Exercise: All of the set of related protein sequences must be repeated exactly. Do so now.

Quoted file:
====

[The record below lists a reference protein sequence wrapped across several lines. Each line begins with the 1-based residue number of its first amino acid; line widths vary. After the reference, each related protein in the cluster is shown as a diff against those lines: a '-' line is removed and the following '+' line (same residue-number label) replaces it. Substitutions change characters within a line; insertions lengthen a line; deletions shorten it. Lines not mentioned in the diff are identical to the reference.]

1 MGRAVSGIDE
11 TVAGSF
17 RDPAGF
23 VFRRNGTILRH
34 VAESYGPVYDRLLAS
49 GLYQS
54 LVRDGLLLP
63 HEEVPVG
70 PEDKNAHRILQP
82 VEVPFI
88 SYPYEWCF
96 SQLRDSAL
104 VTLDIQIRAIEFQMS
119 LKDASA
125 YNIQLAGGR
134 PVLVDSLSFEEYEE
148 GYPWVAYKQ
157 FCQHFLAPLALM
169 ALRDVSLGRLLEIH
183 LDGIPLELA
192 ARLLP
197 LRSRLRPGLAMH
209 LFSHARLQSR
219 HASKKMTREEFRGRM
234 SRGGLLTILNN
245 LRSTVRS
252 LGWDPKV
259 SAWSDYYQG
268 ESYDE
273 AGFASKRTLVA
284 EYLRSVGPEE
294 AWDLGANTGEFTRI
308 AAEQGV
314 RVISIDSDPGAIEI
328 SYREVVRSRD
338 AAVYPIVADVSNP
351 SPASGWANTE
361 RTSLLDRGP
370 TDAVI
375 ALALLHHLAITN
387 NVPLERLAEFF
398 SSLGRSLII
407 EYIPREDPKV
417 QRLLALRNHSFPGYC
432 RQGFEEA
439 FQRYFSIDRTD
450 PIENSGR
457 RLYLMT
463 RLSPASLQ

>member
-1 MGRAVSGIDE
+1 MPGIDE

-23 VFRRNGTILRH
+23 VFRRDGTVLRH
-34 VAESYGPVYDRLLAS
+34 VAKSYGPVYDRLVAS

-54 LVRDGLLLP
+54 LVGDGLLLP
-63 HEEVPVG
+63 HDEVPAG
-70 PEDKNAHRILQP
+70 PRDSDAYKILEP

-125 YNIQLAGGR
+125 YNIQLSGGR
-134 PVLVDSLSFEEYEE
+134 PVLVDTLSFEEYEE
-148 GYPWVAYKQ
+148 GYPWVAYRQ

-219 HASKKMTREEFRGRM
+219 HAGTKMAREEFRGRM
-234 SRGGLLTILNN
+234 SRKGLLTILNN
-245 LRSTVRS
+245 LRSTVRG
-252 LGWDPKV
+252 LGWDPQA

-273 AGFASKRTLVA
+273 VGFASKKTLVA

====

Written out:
[The record below lists a reference protein sequence wrapped across several lines. Each line begins with the 1-based residue number of its first amino acid; line widths vary. After the reference, each related protein in the cluster is shown as a diff against those lines: a '-' line is removed and the following '+' line (same residue-number label) replaces it. Substitutions change characters within a line; insertions lengthen a line; deletions shorten it. Lines not mentioned in the diff are identical to the reference.]

1 MGRAVSGIDE
11 TVAGSF
17 RDPAGF
23 VFRRNGTILRH
34 VAESYGPVYDRLLAS
49 GLYQS
54 LVRDGLLLP
63 HEEVPVG
70 PEDKNAHRILQP
82 VEVPFI
88 SYPYEWCF
96 SQLRDSAL
104 VTLDIQIRAIEFQMS
119 LKDASA
125 YNIQLAGGR
134 PVLVDSLSFEEYEE
148 GYPWVAYKQ
157 FCQHFLAPLALM
169 ALRDVSLGRLLEIH
183 LDGIPLELA
192 ARLLP
197 LRSRLRPGLAMH
209 LFSHARLQSR
219 HASKKMTREEFRGRM
234 SRGGLLTILNN
245 LRSTVRS
252 LGWDPKV
259 SAWSDYYQG
268 ESYDE
273 AGFASKRTLVA
284 EYLRSVGPEE
294 AWDLGANTGEFTRI
308 AAEQGV
314 RVISIDSDPGAIEI
328 SYREVVRSRD
338 AAVYPIVADVSNP
351 SPASGWANTE
361 RTSLLDRGP
370 TDAVI
375 ALALLHHLAITN
387 NVPLERLAEFF
398 SSLGRSLII
407 EYIPREDPKV
417 QRLLALRNHSFPGYC
432 RQGFEEA
439 FQRYFSIDRTD
450 PIENSGR
457 RLYLMT
463 RLSPASLQ

>member
-1 MGRAVSGIDE
+1 MPGIDE

-23 VFRRNGTILRH
+23 VFRRDGTVLRH
-34 VAESYGPVYDRLLAS
+34 VAKSYGPVYDRLVAS

-54 LVRDGLLLP
+54 LVGDGLLLP
-63 HEEVPVG
+63 HDEVPAG
-70 PEDKNAHRILQP
+70 PRDSDAYKILEP

-125 YNIQLAGGR
+125 YNIQLSGGR
-134 PVLVDSLSFEEYEE
+134 PVLVDTLSFEEYEE
-148 GYPWVAYKQ
+148 GYPWVAYRQ

-219 HASKKMTREEFRGRM
+219 HAGTKMAREEFRGRM
-234 SRGGLLTILNN
+234 SRKGLLTILNN
-245 LRSTVRS
+245 LRSTVRG
-252 LGWDPKV
+252 LGWDPQA

-273 AGFASKRTLVA
+273 VGFASKKTLVA